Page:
I agree with the result reached by the majority opinion. However, I would not reach, much less decide, whether the assumption or continuation of the insured's defense by the insurer constitutes waiver. Rather, I believe that the insurer's retroactive approval of prior breaches of the navigation warranty and its agreement to extend coverage for future breaches for an additional premium constituted a waiver of the navigation warranty. Accordingly, I respectfully concur.

ORTIQUE, Justice (concurring).

Existing Louisiana jurisprudence sets forth the rule of law that a waiver of an insurer's policy defense occurs when there is an existing right, a knowledge of its existence and an actual intention to relinquish it or conduct so inconsistent with the intent to enforce the right as to induce a reasonable belief that it has been relinquished. Tate v. Charles Aguillard Ins. & Real Estate, Inc., 508 So.2d 1371 (La.1987). In my opinion, Ocean Marine's knowledge of facts clearly showing it could claim non-coverage, combined with its actions which were indicative of an intent to forego enforcement of the right to claim non-coverage for breach of the navigation warranty, induced Masco to believe Ocean Marine had waived enforcement of the warranty sufficient to preclude it from utilizing the policy defense. To reach this conclusion, it is unnecessary to create new case law. Tate provides all necessary precepts. Therefore, it is my opinion that the majority erred by addressing and creating law on the particularized issue of waiver based upon an assumption or continuation of the insured's defense.

The record shows Ocean Marine insurance contract with Masco in effect on the date of the accident, November 20, 1986, contained a navigation warranty for the barge to be in port at Bayou Steel, mile 132.4 AHP. Ocean Marine was charged with the knowledge of this policy provision. Further, its vice-president knew on or about November 20, 1986, that on the date of the accident the barge was actually in port at Convent Marine, 168 AHP, a facility located 35 miles upriver from the warranted location. Nonetheless, Ocean Marine did not avoid the policy or deny coverage for the breach of the navigation warranty until March 2, 1988, approximately 15½ months after plaintiff's accident.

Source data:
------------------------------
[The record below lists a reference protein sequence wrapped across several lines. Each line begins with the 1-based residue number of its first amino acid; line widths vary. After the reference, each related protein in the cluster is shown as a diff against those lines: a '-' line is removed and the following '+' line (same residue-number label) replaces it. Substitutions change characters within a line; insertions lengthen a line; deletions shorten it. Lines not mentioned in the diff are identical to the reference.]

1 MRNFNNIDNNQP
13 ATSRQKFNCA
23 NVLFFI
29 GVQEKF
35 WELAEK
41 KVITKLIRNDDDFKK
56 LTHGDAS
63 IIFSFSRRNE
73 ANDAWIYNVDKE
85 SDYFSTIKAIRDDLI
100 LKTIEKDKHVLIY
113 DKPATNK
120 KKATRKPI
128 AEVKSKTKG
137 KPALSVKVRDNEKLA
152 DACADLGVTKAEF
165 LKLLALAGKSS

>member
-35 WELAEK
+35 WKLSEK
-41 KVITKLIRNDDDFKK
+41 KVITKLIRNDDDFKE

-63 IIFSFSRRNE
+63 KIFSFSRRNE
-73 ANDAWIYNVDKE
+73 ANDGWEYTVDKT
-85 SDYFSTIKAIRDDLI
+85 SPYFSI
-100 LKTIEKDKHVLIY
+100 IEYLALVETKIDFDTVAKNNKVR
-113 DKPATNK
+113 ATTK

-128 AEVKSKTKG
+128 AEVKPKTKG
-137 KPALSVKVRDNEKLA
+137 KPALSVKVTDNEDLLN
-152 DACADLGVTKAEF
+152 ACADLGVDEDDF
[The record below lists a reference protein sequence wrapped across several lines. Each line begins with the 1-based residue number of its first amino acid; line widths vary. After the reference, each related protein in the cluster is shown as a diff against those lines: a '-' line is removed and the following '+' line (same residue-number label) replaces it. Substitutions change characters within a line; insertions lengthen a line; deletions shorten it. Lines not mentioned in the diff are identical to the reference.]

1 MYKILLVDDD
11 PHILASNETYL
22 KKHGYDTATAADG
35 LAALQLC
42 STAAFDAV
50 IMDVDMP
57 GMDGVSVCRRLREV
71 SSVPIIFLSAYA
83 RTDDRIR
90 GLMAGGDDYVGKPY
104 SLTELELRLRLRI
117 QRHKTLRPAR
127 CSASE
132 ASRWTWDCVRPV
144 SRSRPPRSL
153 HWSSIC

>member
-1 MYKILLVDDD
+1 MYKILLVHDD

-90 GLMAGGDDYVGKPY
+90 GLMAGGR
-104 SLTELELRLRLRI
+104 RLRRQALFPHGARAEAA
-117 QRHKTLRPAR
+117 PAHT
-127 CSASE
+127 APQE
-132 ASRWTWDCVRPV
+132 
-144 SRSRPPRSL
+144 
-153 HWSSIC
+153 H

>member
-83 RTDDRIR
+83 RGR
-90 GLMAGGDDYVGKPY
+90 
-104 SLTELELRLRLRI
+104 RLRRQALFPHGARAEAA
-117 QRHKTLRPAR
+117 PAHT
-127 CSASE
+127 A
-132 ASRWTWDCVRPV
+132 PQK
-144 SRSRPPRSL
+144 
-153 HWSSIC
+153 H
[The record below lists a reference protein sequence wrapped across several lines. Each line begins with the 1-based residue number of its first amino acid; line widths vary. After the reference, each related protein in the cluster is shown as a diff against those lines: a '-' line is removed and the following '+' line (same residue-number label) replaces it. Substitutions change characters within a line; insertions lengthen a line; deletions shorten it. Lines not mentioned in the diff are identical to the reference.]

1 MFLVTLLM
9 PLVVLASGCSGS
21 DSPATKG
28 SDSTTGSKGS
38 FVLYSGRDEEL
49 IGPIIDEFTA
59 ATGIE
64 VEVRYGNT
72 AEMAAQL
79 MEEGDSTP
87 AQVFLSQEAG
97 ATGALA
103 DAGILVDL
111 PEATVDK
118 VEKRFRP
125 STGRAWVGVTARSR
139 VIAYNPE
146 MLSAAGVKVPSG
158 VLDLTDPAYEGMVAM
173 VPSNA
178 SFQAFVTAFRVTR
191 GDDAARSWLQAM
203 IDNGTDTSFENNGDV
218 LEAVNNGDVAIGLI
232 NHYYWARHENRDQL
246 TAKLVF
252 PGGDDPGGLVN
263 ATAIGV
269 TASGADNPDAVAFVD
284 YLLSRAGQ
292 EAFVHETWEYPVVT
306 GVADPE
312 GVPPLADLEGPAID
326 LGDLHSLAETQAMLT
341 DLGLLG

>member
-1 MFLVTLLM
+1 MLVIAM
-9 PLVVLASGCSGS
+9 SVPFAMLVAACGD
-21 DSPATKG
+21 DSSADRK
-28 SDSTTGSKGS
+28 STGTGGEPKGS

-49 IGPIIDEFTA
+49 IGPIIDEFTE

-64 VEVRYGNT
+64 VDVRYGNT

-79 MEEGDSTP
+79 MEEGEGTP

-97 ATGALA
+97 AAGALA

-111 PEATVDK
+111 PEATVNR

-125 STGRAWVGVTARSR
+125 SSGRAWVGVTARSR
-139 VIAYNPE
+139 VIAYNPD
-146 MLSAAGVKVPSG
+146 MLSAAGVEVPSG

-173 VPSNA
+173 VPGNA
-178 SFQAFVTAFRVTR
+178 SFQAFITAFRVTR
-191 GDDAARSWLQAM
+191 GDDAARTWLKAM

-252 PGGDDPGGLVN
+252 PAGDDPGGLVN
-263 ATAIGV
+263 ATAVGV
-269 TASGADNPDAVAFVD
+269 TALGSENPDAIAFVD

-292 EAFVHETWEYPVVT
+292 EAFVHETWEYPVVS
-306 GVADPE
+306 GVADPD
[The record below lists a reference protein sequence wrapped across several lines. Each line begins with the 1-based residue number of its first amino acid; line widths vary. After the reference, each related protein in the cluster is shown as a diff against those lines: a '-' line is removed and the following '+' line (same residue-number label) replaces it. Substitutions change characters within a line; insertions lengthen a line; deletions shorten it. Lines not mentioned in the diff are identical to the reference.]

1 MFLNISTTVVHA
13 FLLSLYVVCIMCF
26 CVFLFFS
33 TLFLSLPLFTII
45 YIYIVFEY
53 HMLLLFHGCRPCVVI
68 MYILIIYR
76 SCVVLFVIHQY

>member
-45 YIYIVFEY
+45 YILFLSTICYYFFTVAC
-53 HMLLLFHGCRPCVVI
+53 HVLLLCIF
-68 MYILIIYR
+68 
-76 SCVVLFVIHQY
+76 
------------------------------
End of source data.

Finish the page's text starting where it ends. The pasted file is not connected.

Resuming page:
Further, Ocean Marine's standard behavior with Masco was to retroactively approve prior breaches of the policy's navigation warranty. It also disclosed to Masco's broker in writing its willingness to provide insurance coverage for future breaches of the navigation warranty.1 This pattern of conduct was consistent with the rationale that technical breaches of the navigation warranty through the change of where a vessel is in port does not increase the insurer's risk as compared to the increase in risk created when a vessel is in navigation instead of in port. See Employers Ins. of Wausau v. Trotter Towing Corp., 834 F.2d 1206 (5th Cir.1988); Lexington Ins. Co. v. Cooke's Seafood, 835 F.2d 1364 (11th Cir.1988). It is the intended use of a vessel—whether for port status or for one of the various types of navigational statuses—which affects the risk and, consequently, the fixing of the premium. Ocean Marine's risk increased when Masco's barged was being moved, but not by the port to which it had already been moved.

It is my belief that resolution of this case does not necessitate an expansion of the law beyond the legal parameters set forth in Tate v. Charles Aguillard Ins. & Real Estate, Inc., supra. Since Ocean Marine's objective behavior as described above was so inconsistent with an intent to enforce the warranty as to induce a reasonable belief that the right to enforce it had been relinquished, under the legal precepts established in Tate, Ocean Marine's actions constituted a waiver of its right to enforce the navigation warranty.

As existing Louisiana jurisprudence is dispositive, it is unnecessary to create additional legal precepts regarding waiver and the assumption or continuation of an insured's defense. Therefore, the majority erred in enlarging the law on waiver by addressing the particular aspect of waiver based upon the assumption or continuation of the insured's defense.

Consequently, I respectfully concur with the result reached by the majority.

OPINION DENYING REHEARING

PER CURIAM.

The applications for rehearing are denied.